The daring attempt to rob the count was the topic of conversation throughout Paris for the next fortnight. The dying man had signed a deposition declaring Benedetto to be the assassin. The police had orders to make the strictest search for the murderer. Caderousse's knife, dark lantern, bunch of keys, and clothing, excepting the waistcoat, which could not be found, were deposited at the registry; the corpse was conveyed to the morgue. The count told every one that this adventure had happened during his absence at Auteuil, and that he only knew what was related by the Abbe Busoni, who that evening, by mere chance, had requested to pass the night in his house, to examine some valuable books in his library. Bertuccio alone turned pale whenever Benedetto's name was mentioned in his presence, but there was no reason why any one should notice his doing so. Villefort, being called on to prove the crime, was preparing his brief with the same ardor that he was accustomed to exercise when required to speak in criminal cases.
But three weeks had already passed, and the most diligent search had been unsuccessful; the attempted robbery and the murder of the robber by his comrade were almost forgotten in anticipation of the approaching marriage of Mademoiselle Danglars to the Count Andrea Cavalcanti. It was expected that this wedding would shortly take place, as the young man was received at the banker's as the betrothed. Letters had been despatched to M. Cavalcanti, as the count's father, who highly approved of the union, regretted his inability to leave Parma at that time, and promised a wedding gift of a hundred and fifty thousand livres. It was agreed that the three millions should be intrusted to Danglars to invest; some persons had warned the young man of the circumstances of his future father-in-law, who had of late sustained repeated losses; but with sublime disinterestedness and confidence the young man refused to listen, or to express a single doubt to the baron. The baron adored Count Andrea Cavalcanti: not so Mademoiselle Eugenie Danglars. With an instinctive hatred of matrimony, she suffered Andrea's attentions in order to get rid of Morcerf; but when Andrea urged his suit, she betrayed an entire dislike to him. The baron might possibly have perceived it, but, attributing it to a caprice, feigned ignorance.
The delay demanded by Beauchamp had nearly expired. Morcerf appreciated the advice of Monte Cristo to let things die away of their own accord. No one had taken up the remark about the general, and no one had recognized in the officer who betrayed the castle of Yanina the noble count in the House of Peers. Albert, however felt no less insulted; the few lines which had irritated him were certainly intended as an insult. Besides, the manner in which Beauchamp had closed the conference left a bitter recollection in his heart. He cherished the thought of the duel, hoping to conceal its true cause even from his seconds. Beauchamp had not been seen since the day he visited Albert, and those of whom the latter inquired always told him he was out on a journey which would detain him some days. Where he was no one knew.
One morning Albert was awakened by his valet de chambre, who announced Beauchamp. Albert rubbed his eyes, ordered his servant to introduce him into the small smoking-room on the ground-floor, dressed himself quickly, and went down. He found Beauchamp pacing the room; on perceiving him Beauchamp stopped. "Your arrival here, without waiting my visit at your house to-day, looks well, sir," said Albert. "Tell me, may I shake hands with you, saying, 'Beauchamp, acknowledge you have injured me, and retain my friendship,' or must I simply propose to you a choice of arms?"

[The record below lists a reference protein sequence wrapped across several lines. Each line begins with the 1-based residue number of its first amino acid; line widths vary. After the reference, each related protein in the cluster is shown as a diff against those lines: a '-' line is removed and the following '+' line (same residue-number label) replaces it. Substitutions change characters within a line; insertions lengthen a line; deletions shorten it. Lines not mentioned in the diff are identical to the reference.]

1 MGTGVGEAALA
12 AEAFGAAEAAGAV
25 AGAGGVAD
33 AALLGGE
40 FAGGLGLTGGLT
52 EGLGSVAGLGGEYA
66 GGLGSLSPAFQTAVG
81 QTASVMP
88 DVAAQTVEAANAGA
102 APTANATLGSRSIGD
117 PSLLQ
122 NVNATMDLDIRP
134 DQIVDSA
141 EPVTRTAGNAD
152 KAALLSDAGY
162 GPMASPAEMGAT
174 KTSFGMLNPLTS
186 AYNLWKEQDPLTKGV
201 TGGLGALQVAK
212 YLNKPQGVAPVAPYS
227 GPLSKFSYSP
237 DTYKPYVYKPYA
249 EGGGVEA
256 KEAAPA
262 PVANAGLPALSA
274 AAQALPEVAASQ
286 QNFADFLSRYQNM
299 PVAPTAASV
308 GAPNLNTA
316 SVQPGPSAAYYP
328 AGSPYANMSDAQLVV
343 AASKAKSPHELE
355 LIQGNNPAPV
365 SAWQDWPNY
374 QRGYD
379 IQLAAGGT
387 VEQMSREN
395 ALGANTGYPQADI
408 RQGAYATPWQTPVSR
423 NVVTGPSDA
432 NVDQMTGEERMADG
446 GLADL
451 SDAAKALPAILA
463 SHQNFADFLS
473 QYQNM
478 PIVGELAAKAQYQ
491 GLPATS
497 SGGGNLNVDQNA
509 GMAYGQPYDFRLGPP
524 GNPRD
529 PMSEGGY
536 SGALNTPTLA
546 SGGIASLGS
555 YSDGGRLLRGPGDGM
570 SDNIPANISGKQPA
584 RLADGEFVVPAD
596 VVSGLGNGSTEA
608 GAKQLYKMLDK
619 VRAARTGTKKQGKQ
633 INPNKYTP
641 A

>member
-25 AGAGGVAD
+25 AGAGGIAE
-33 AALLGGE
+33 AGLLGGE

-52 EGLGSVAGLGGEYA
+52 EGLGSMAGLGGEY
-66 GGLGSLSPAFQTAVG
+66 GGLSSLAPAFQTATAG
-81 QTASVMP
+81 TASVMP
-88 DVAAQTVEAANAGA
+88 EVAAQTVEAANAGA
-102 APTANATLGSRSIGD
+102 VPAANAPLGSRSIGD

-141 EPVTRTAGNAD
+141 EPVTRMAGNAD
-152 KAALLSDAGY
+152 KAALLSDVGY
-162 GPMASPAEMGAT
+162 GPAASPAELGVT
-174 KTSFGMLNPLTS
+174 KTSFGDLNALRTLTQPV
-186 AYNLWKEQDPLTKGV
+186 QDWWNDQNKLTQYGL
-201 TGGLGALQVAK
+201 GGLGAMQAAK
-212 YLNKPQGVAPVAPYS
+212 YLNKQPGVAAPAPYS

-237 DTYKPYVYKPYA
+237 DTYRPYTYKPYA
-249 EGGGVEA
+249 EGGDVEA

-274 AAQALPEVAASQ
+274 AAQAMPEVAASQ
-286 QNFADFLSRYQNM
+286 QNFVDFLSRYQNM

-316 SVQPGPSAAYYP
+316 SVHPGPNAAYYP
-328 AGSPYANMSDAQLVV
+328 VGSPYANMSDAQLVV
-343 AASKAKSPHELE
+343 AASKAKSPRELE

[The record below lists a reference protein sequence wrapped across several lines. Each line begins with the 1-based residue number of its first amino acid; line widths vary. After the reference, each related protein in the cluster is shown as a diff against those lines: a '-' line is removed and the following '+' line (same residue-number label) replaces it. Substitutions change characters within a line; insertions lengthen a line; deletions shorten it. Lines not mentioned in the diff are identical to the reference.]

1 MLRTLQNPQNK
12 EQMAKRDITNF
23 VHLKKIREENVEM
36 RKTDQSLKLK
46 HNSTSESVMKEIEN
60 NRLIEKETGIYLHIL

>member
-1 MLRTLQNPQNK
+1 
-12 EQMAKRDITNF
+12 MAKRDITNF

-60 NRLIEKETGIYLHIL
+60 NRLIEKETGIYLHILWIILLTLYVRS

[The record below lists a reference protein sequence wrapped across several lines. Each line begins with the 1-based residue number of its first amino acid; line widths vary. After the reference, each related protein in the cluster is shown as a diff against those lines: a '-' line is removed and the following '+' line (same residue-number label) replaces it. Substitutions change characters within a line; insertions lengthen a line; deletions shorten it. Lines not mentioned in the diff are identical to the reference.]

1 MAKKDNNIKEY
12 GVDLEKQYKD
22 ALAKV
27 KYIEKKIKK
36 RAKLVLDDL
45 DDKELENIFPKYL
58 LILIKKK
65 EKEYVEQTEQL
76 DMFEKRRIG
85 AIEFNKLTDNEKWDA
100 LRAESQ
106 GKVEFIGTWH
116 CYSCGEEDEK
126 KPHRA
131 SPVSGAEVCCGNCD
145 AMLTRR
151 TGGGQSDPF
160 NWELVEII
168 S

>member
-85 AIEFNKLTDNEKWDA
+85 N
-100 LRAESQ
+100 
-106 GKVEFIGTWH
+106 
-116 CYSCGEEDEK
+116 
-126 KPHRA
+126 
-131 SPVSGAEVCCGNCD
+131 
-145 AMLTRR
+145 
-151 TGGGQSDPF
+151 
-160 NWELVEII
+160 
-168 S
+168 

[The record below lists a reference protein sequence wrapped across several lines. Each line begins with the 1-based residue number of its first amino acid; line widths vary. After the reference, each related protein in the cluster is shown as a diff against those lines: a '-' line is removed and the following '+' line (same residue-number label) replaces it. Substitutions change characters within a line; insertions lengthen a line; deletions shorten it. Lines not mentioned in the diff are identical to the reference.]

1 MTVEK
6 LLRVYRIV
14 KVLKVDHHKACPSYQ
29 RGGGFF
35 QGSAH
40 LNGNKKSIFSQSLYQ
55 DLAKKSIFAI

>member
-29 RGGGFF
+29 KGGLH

"Albert," said Beauchamp, with a look of sorrow which stupefied the young man, "let us first sit down and talk."
"Rather, sir, before we sit down, I must demand your answer."
"Albert," said the journalist, "these are questions which it is difficult to answer."
"I will facilitate it by repeating the question, 'Will you, or will you not, retract?'"
"Morcerf, it is not enough to answer 'yes' or 'no' to questions which concern the honor, the social interest, and the life of such a man as Lieutenant-general the Count of Morcerf, peer of France."
"What must then be done?"
"What I have done, Albert. I reasoned thus—money, time, and fatigue are nothing compared with the reputation and interests of a whole family; probabilities will not suffice, only facts will justify a deadly combat with a friend. If I strike with the sword, or discharge the contents of a pistol at man with whom, for three years, I have been on terms of intimacy, I must, at least, know why I do so; I must meet him with a heart at ease, and that quiet conscience which a man needs when his own arm must save his life."
"Well," said Morcerf, impatiently, "what does all this mean?"
"It means that I have just returned from Yanina."
"Here is my passport; examine the visa—Geneva, Milan, Venice, Trieste, Delvino, Yanina. Will you believe the government of a republic, a kingdom, and an empire?" Albert cast his eyes on the passport, then raised them in astonishment to Beauchamp. "You have been to Yanina?" said he.
"Albert, had you been a stranger, a foreigner, a simple lord, like that Englishman who came to demand satisfaction three or four months since, and whom I killed to get rid of, I should not have taken this trouble; but I thought this mark of consideration due to you. I took a week to go, another to return, four days of quarantine, and forty-eight hours to stay there; that makes three weeks. I returned last night, and here I am."
"What circumlocution! How long you are before you tell me what I most wish to know?"
"Because, in truth, Albert"—
"You fear to acknowledge that your correspondent his deceived you? Oh, no self-love, Beauchamp. Acknowledge it, Beauchamp; your courage cannot be doubted."
"Not so," murmured the journalist; "on the contrary"—